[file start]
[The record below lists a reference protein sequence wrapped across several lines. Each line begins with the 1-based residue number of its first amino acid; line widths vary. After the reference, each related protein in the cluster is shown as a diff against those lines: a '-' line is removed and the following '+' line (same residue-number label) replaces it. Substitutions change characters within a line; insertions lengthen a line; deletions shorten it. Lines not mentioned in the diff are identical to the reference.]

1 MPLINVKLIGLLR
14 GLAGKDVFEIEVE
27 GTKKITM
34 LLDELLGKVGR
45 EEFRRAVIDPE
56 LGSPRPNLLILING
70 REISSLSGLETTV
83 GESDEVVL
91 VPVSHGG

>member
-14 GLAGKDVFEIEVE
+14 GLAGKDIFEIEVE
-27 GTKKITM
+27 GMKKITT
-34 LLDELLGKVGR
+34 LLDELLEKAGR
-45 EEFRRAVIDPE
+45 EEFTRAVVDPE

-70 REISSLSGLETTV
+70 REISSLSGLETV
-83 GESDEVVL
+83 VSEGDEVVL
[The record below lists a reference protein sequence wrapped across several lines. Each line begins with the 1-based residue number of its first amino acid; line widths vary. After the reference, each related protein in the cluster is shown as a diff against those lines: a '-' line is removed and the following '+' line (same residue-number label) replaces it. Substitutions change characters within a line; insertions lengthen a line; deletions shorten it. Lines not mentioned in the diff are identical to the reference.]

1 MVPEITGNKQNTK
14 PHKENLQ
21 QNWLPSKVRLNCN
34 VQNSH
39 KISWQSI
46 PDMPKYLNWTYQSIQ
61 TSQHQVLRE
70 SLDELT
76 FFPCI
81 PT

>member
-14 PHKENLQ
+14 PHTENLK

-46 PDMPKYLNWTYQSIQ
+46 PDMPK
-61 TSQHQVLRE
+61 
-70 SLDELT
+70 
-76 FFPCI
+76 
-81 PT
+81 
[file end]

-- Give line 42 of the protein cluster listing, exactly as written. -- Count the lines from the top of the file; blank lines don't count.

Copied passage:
-70 SLDELT